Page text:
DOUGLAS, GA (WALB) - A South Georgia family is still searching for answers and seeking closure in the now seven-year-old unsolved murder of a Douglas woman.
Sandra Robinson, 32, was found dead in the Pre-Paid Cellular Superstore on March 17th, 2010.
Robinson's boyfriend told investigators he tried contacting her, and became worried when she wouldn't answer his calls.
Her body was found in a back room.
Robinson's son, Trey, has since gone into law enforcement, to help solve crimes.
GBI agents said they're using technological advancements to better analyze evidence in the case, but, for now, pictures and memories are all that the family of Sandra Robinson has left.
"I think, right now, I'm grieving more than I did back then because I had to be strong for the kids because she left four kids and I took them in," Sandra's mother Autherine said.
Autherine adds she had seen her daughter just about an hour before she was murdered.
"When they hurt, I hurt," Autherine said. "Anytime that they start crying, it hurts me because they're my heart."
She adds Sandra was devoted to her children, who must, now, face the day she was killed every year.
"On the day, it always seems as if I'm reliving everything all over again, from the day I was at school, until up to that very moment when I found out," Trey said.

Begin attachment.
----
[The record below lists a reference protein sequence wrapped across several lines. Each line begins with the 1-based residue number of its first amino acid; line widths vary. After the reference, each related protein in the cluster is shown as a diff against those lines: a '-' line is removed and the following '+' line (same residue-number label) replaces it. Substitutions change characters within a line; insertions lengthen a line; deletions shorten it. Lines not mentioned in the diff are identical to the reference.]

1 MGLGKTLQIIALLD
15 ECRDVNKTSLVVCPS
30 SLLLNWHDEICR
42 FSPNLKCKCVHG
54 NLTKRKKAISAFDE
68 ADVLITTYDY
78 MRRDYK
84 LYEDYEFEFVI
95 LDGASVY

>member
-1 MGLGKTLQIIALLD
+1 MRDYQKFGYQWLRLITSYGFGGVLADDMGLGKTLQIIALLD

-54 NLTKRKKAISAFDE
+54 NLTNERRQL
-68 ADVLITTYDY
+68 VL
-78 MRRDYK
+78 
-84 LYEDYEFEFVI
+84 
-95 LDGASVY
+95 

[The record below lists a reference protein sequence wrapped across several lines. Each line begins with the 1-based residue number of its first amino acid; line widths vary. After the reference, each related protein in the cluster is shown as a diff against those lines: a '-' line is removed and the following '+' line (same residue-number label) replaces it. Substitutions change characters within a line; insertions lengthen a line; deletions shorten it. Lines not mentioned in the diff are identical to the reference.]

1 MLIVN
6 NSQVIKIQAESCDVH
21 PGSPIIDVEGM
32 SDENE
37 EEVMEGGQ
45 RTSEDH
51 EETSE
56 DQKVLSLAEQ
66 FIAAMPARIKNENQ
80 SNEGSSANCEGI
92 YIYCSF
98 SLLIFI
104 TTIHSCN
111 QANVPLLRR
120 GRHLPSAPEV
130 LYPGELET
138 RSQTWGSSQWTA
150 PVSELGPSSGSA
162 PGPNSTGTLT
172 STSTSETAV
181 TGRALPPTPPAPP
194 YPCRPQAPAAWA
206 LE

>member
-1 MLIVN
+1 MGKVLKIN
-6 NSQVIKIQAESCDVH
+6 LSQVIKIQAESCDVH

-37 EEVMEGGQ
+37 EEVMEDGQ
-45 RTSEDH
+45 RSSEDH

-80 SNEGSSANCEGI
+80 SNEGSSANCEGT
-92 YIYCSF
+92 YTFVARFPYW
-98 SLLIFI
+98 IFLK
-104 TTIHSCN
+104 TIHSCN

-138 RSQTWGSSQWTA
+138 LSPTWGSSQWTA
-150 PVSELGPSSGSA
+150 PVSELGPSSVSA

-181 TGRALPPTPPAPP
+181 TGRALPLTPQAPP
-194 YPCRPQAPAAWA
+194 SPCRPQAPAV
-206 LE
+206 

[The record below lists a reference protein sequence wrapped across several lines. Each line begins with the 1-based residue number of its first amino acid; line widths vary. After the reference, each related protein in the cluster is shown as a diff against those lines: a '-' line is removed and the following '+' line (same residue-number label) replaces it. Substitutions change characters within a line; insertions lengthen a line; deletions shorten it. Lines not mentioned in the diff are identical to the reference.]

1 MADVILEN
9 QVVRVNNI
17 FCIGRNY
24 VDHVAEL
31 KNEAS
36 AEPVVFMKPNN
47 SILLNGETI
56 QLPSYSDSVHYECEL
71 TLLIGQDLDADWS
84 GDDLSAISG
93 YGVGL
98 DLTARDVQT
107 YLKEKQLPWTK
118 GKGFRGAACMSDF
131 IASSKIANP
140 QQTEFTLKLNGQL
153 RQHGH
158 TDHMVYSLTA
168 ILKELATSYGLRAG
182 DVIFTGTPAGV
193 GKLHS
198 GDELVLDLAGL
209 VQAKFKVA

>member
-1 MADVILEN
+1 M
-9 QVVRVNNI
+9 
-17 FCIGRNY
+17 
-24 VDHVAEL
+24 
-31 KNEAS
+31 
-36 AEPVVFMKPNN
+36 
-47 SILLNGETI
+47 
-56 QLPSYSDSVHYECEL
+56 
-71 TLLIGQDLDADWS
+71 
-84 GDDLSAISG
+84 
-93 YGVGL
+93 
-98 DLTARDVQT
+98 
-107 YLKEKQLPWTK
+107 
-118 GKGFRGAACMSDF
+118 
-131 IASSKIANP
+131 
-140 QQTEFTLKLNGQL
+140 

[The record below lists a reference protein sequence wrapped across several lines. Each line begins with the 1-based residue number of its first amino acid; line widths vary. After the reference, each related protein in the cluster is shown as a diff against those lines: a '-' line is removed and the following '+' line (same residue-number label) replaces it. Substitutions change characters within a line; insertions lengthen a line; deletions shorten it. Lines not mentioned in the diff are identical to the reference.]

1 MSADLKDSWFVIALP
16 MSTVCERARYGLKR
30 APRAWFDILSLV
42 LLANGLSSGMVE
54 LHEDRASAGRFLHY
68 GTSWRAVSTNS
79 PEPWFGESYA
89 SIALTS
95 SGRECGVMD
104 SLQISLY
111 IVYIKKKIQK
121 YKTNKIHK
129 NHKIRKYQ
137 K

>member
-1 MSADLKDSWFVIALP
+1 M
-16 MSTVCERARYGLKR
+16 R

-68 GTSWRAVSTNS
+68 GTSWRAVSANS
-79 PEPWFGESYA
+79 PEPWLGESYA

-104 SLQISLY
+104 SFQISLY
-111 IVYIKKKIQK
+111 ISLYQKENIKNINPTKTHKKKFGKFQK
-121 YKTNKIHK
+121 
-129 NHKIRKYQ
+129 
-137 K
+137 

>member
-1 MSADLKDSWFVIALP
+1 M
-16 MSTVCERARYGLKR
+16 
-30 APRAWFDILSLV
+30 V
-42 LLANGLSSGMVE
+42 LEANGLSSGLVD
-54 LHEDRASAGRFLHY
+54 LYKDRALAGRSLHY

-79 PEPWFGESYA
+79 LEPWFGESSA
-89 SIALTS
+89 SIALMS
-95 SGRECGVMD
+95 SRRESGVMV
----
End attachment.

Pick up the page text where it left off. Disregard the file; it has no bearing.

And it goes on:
Since then, the GBI and Douglas Police Department have been working to solve the case.
That's something which has motivated Sandra's son Trey to attend the police academy and become a patrol deputy with the Coffee County Sheriff's Department.
"One day, I want to, if not help solve my moms case, I want to be able to solve cases one day," Trey said. "That's my goal to help other families out. Families that are dealing with what I'm dealing with."
That closure is something Trey's grandmother is also desperately searching for.
"I really want to know because I had left her for about an hour or an hour-and-a-half," Autherine said. "For this to happen to her so fast, and the way it happened, it really hurts."
A pain that may never go away. Trey said recent Georgia cold cases that have been solved give him hope.